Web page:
How to Dad…

When Jeremy was small, people would ask him what he wanted to be when he grew up and his answer was always the same, “I want to be a Daddy.” But over the years that answer slowly faded.

A couple of weeks ago Jeremy told Emma that he felt mostly male with a bit of female but if he’d had the choice he would have been born a girl. Two days ago I asked him why there was such a difference between his two statements. If he felt mostly male then why did he wish he’d been born a girl?

“I want to be a parent when I grow up but I want my kids to love me and look up to me,” he replied. “Kids don’t really respect their Dads. They love and look up to their Moms so I’d rather be a Mom.”

If I could go back in time and pick a better father for my kids I would. But then again I wouldn’t have Jeremy or Emma.

“Hon, all sorts of kids love their Dads and think they’re wonderful,” I assured him. “You’ll be a good parent and your kids will look up to you.”

He nodded but he didn’t look convinced. My Dad’s a great father but Jeremy hasn’t seen much of him in years and, while Jeremy looks up to my friends P and M, they’re not fathers. Jeremy’s only real parental role model is me and I’m not male. I’d thought I’d told him over the years that mothers and fathers are equal but I either didn’t or Jeremy wasn’t listening (or a mixture of the two).

If Jeremy wanted to be a mother because he felt female that would be one thing but wanting to be a mother because he feels Dads aren’t good enough… well that was heart breaking.

Then came yesterday. A friend of mine posted a Cheerios video on Facebook, saying it was finally a decent media portrayal of a father, so I immediately watched then called Jeremy in before I even finished so he could watch it too.

The video is beyond cheesy. The Dad does a non-stop narration on being a father, while complimenting and high-fiving his kids. The kids meanwhile follow him around while pretty much hero worshiping him. And at the end, apropos of nothing, he suddenly starts flogging peanut butter Cheerios. Jeremy loved the whole thing…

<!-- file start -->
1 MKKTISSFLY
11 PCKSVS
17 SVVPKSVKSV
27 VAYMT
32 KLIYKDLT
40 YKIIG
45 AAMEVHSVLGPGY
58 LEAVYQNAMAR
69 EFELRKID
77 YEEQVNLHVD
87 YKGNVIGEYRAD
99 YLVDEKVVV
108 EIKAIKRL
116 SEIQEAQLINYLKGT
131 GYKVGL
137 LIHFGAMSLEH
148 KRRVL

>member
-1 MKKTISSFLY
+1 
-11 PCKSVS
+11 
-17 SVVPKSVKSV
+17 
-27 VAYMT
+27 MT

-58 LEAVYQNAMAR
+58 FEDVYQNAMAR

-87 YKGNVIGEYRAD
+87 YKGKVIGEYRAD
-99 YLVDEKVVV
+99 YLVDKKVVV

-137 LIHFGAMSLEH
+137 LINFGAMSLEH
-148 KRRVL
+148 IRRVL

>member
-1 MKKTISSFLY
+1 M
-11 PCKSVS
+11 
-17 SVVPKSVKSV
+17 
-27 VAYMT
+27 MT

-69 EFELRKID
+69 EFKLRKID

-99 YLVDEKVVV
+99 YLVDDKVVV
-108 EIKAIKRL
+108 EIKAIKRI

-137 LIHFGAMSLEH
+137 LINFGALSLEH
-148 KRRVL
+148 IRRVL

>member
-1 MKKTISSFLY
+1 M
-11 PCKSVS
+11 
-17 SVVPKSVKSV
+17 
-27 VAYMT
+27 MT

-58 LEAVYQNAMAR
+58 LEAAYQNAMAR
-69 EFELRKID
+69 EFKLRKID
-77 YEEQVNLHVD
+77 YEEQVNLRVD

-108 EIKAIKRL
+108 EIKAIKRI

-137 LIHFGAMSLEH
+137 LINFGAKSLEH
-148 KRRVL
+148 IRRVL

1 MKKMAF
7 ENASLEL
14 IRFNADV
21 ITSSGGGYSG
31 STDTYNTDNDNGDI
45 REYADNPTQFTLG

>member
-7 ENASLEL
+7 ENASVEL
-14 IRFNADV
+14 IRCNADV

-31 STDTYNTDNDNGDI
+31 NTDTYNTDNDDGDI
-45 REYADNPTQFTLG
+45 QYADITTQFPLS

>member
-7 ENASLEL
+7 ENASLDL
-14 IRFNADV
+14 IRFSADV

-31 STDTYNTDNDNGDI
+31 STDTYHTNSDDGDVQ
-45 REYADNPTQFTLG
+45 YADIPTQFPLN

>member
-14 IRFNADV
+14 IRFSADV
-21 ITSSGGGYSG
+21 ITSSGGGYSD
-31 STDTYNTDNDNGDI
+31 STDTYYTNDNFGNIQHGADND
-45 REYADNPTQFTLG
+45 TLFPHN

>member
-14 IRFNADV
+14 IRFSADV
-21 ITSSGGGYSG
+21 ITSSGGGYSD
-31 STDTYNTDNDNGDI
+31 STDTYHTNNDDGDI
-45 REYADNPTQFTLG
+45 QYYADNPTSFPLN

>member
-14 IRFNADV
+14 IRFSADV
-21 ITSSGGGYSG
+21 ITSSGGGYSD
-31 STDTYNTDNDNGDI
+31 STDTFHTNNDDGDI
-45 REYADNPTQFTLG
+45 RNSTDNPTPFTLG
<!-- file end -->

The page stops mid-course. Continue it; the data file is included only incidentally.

Obviously one video isn’t going to be a cure-all for Jeremy’s views on fatherhood but it was nice to have some back up to my claim. I also picked up peanut butter Cheerios on the way home from work today.

And, because I’m on Facebook all the freaking time anyways, I’ve now made a Because I’m Fabulous Facebook page. Feel free to go and like. Or, if you’re too shy, just go and look. I’ve got extra pictures and quotes and stuff.

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3 thoughts on “How to Dad…

  1. Our media does a poor job of representing engaging, loving fathers who dote or involve themselves with their children’s lives, even though society as a whole increasingly sees this. My father dotes on his grandson far more than he did my sister and I, if not to make for all that time he was away due to the nature of his job. While we may seriously butt heads on everything from politics to parenting styles, he has a mix of old-school and modern courtesy meeting etiquette for all people. The love we have for each parent manifests in different ways.

  2. And parents come in all shapes and sizes. Both my parents worked full time. The people who “raised me” were cousins, friends, aunts, uncles. Just thing of how many older siblings end up being the parents to their younger brothers and sisters because their parents couldn’t.

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